It’s safe to say the pandemic hasn’t exactly been good news for Resident Advisor. When it first hit, they were reduced to asking people not to ask for refunds on tickets – an act which was as much to save everyone else’s skin as their own. Staff were furloughed and put on reduced hours, and that’s just the ones they decided they just couldn’t keep on.
A bailout from Arts Council England for some £750,000 came in October, followed by a raft of changes in staff. A number of new writers being recruited, but the most notable news was new editor-in-chief Whitney Wei being appointed.
But one aspect of Resident Advisor that I somehow haven’t looked at yet is the ticketing side of the business. So let’s correct this glaring error right now – by having a look at good old Companies House to see what’s been going on. And it turns out the company was doing rather well.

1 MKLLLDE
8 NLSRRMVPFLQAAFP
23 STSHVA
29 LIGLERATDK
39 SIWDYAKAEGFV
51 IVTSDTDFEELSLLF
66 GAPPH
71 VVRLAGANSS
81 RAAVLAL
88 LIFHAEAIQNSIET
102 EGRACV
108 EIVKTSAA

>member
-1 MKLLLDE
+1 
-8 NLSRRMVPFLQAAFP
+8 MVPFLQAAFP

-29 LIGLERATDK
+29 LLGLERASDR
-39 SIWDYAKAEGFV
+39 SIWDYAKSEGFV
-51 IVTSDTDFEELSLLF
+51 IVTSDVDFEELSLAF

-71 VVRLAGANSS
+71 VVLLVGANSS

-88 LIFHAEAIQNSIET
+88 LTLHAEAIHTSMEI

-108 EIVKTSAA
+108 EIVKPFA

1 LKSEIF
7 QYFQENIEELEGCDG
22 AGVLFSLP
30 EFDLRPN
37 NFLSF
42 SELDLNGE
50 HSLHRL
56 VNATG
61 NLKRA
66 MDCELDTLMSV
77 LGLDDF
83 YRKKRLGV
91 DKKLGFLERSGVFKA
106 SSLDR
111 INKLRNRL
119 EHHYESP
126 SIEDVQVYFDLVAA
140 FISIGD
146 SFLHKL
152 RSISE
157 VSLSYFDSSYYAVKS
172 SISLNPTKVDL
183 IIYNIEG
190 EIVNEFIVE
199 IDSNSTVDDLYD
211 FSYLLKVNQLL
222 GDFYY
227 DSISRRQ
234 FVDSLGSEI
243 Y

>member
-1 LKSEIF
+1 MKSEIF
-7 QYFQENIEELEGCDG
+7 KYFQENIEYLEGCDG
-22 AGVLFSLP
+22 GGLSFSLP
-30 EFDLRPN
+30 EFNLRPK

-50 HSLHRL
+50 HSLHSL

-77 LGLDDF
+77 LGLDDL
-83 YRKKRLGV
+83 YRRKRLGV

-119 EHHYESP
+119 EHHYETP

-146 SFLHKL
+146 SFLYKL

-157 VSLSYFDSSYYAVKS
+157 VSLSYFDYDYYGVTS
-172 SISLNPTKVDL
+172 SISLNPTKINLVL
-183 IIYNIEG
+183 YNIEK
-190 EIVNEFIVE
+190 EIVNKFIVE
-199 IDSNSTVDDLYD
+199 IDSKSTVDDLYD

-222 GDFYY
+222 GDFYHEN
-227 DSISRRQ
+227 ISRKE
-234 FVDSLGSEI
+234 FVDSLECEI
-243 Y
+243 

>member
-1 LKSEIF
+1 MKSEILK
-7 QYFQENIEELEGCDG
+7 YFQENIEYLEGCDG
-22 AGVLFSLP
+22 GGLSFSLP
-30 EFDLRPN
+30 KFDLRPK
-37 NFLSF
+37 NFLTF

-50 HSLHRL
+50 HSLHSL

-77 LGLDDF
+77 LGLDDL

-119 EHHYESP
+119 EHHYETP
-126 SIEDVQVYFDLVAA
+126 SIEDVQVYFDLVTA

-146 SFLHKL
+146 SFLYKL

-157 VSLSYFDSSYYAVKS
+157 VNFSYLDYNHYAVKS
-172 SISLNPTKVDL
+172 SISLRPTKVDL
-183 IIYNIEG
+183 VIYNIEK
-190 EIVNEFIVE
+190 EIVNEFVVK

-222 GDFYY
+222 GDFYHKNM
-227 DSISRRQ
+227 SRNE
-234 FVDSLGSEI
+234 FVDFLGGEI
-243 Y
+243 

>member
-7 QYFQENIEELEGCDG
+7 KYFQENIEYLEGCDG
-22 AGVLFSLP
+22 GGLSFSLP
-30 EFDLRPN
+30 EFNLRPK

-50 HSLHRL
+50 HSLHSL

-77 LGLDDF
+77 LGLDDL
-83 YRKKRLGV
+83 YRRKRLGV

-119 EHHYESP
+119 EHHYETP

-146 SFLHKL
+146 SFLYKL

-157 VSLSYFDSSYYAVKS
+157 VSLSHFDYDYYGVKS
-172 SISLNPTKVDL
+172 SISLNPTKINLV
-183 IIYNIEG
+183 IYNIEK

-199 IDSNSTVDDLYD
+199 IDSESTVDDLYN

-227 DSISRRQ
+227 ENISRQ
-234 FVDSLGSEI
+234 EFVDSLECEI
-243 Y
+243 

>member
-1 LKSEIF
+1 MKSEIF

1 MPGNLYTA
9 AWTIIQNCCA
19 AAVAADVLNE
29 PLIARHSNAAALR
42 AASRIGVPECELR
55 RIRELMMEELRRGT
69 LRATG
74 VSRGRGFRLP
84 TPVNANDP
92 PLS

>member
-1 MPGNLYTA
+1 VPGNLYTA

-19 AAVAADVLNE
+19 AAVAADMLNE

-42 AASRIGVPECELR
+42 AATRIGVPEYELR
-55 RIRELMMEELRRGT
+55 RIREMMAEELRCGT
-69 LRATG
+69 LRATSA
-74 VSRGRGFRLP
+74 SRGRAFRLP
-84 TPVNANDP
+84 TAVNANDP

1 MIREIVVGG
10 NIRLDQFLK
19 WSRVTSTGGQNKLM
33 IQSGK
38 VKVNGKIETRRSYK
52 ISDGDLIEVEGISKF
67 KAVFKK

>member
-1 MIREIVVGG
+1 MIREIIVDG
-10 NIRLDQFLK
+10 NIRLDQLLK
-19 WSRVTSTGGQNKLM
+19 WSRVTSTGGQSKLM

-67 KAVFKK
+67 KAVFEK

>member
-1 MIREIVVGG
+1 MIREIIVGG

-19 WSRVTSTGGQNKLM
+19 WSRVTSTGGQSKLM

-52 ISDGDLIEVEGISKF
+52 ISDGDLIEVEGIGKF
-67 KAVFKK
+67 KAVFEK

As of 31st December 2019, Resident Advisor Tickets Ltd had £1,597,161 of net assets. This compares pretty well to 2018, when they had net assets of £1,319,607. Which isn’t bad going for a company which basically just takes a cut of tickets of other people’s events. But these are pre-pandemic figures, remember.
The 2020 figures should be available in early January, and rest assured I’ll be going back to have a good look at them. But what does the future hold? A source close to Resident Advisor informs me that ticket sales in 2021 have “held steady” and management reportedly describe the growth in sales as “encouraging”. They also told me “Strong growth will push sales to something closer to pre-pandemic levels during 2022.”.
So the future remains bright for at least one side of the Resident Advisor business. Now, if the editors could inject some fun, personality and interesting content onto the website, they might be onto something…